Baseball Books Make Great Christmas Gifts
Whether you are stuck in the northeast or you are heading out to the islands for a much needed vacation, chances are the baseball fan in your life is going to want a book. Why not make it a baseball book?
Baseball Novels as Christmas Gifts
In the fiction genre, there have been many wonderful, even award-winning works.
Bernard Malamud’s The Natural tells the story of Roy Hobbs, a midwestern boy with more baseball talent than Mickey Mantle, Barry Bonds and Babe Ruth all rolled into one. But a tragedy derails his promising career just as he is about to break into the big leagues. Hobbs is sidelined for sixteen years, but eventually returns to the game, hoping to recapture the past. As good as the 1984 movie starring Robert Redford and Kim Basinger is, the book is far superior.
In W.P. Kinsella’s Shoeless Joe, an Iowa corn farmer starts to freak out when he hears the voices of dead baseball players blowing in the wind outside the back of his house. He somehow gets the idea that if he plows under his crop and builds a baseball field in his backyard, the dead will be released from purgatory and be allowed to play the great game one more time. A wonderful fantasy that features ghostly appearances by the long dead spectres of the 1919 Black Sox, Shoeless Joe is a more than just a baseball story. It’s a book about dreaming, it’s a book about believing. It’s a book about hope.
Non-Fiction Baseball Books as Christmas Gifts
David Halberstam’s Summer of ’49 is a classic. It tracks the remarkable race for the 1949 American League pennant between Ted Williams’ Boston Red Sox and Joe DiMaggio’s New York Yankees. For most of the book, however, the Yankee Clipper is sidelined with heal spurs and the Yankees seem doomed to a second place finish. But when Joltin’ Joe heals up and returns to the field, he puts on a hitting display that is rivaled only on by his famed 56-game hitting streak. If you are a fan of the Yankees or the Red Sox, you know how it ends. But that doesn’t matter. Halberstam is a wizard with words and he’s a brilliant storyteller who captures that glorious summer like none other.
In Roger Kahn’s Boys of Summer, the author examines his relationship with his father as seen through the prism of their mutual adoration for the Brooklyn Dodgers. The book consists of recollections of Kahn’s two seasons (1952-53) as a Dodger beat writer, coinciding with the peak of the Jackie Robinson era in Brooklyn, when Robinson still had to confront racism on and off the field.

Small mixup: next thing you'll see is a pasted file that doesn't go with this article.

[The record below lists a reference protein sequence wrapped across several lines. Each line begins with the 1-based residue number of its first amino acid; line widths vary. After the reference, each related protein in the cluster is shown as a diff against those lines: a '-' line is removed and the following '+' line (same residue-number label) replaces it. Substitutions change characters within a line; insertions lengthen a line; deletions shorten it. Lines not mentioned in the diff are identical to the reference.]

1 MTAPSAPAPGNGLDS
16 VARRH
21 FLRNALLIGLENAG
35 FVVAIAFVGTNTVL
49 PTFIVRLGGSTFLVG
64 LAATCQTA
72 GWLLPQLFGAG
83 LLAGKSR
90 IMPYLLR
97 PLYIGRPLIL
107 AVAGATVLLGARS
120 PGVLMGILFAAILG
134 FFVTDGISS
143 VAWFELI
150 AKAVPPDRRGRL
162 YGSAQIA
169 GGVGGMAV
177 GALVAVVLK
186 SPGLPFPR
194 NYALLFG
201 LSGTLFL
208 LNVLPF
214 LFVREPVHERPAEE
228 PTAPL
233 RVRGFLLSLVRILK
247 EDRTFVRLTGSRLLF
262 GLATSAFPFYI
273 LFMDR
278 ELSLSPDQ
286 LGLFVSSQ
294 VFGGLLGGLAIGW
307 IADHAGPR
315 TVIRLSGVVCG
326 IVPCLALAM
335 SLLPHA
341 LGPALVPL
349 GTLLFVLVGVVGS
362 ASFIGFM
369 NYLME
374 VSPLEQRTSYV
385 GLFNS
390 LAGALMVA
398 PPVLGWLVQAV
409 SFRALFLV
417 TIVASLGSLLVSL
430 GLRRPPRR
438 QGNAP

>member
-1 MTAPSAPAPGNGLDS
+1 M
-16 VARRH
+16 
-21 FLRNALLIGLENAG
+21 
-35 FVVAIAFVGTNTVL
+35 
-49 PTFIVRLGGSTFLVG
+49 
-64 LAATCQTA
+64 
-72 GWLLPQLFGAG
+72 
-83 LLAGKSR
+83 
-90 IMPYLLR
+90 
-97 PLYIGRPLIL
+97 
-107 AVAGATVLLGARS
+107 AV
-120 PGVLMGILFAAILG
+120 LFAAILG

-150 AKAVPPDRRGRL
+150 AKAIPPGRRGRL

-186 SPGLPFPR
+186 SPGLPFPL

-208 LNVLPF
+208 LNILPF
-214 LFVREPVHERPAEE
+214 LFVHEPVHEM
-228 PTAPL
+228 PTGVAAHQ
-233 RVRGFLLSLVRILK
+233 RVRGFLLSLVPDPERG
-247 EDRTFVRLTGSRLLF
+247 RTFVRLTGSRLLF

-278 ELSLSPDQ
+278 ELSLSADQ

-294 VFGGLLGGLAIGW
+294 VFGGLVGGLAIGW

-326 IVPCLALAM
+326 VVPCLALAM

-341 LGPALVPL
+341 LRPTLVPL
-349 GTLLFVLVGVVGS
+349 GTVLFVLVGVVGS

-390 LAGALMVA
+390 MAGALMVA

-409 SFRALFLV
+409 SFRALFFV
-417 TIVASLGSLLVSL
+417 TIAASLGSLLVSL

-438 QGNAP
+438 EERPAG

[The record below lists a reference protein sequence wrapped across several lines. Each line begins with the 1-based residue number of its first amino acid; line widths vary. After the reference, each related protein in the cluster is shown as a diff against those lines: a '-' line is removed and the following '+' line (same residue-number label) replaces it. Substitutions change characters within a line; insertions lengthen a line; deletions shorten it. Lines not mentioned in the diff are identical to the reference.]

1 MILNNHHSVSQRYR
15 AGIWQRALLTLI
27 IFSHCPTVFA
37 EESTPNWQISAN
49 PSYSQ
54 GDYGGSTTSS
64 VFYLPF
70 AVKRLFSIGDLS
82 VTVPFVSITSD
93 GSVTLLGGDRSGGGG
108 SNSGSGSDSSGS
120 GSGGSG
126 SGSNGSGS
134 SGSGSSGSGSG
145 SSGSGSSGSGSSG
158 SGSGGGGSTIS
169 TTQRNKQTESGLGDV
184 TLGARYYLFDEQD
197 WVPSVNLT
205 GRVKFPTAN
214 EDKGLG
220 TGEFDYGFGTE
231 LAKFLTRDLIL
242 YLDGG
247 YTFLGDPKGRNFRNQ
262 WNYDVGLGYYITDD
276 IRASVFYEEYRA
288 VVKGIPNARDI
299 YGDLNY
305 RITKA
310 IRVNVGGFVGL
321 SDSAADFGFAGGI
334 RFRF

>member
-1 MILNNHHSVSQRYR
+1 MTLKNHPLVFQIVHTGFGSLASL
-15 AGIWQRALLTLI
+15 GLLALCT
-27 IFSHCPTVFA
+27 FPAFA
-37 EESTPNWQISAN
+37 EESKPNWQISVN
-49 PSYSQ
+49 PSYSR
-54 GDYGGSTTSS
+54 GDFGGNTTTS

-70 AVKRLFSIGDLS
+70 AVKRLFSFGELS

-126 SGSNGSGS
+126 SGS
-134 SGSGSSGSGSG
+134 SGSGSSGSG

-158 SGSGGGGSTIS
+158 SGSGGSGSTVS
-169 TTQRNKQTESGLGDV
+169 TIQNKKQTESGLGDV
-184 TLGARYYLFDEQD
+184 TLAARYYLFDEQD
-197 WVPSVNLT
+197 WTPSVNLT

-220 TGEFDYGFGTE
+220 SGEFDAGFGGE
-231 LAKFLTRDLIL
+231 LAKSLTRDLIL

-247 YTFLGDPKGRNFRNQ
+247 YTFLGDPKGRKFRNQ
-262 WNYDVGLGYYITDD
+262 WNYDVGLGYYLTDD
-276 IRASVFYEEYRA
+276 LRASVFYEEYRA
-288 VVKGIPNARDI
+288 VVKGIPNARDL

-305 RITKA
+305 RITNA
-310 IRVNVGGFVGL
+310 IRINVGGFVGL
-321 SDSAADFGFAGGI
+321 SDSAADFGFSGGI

Jim Bouton’s Ball Four marked a watershed in baseball writing. Told from the inside of the New York Yankee locker room and clubhouse, this former Yankee great exposes some pretty upsetting secrets about Mickey Mantle, Whitey Ford and Joe Pepitone. The book was a best-seller when it was first released and has assured Bouton a spot in baseball’s collective memory. It’s the first sports book that gives the reader the inside scoop on what really goes on inside of Major League Baseball.
Sparky Lyle’s Bronx Zoo tracks the wild 1978 New York Yankees season. Full of raucous language, locker room brawls, managerial upheavals and some really great baseball, this is a book for adults. It’s especially appropriate for Yankee fans who remember that one-of-a-kind ball club.
Kids Baseball Books Make Great Christmas Gifts
The following books are great for kids aged about 6-12 years old. All are well-written, informative, age-appropriate in their material, and will give your little baseball fan a new hero with each turn of the page.
Hank Aaron: Brave in Every Way tells the story of the former home run king who played in the major leagues from the 1950s though the 1970s. The book describes how Aaron faced prejudice, bigotry and even received hate mail. But Hank never let those challenges keep him from being the best player he could be. In 1974 he broke Babe Ruth’s legendary home run record, when he smashed number 715 off Al Downing. This picture book is best for kids in the 6-9 year old range.
Close Call by author Todd Strasser follows the sandlot games of a bunch 8 to 12 year old boys, and like most games played by kids of that age, many contests turn into one endless argument. This fine little book not only teaches kids about the joys and challenges of baseball, but also provides some very valuable lessons on how to solve disputes without parental intervention. Good for ages 8 to 12.
Other good baseball books for children are: The Catcher’s Mask by Matt Christopher, Fair Ball by John Winter (about the Negro Leagues), Home Run by Robert Burleigh and It’s Baseball Season Again by the late, great Charles Schultz.
Happy Reading and Happy Holidays.
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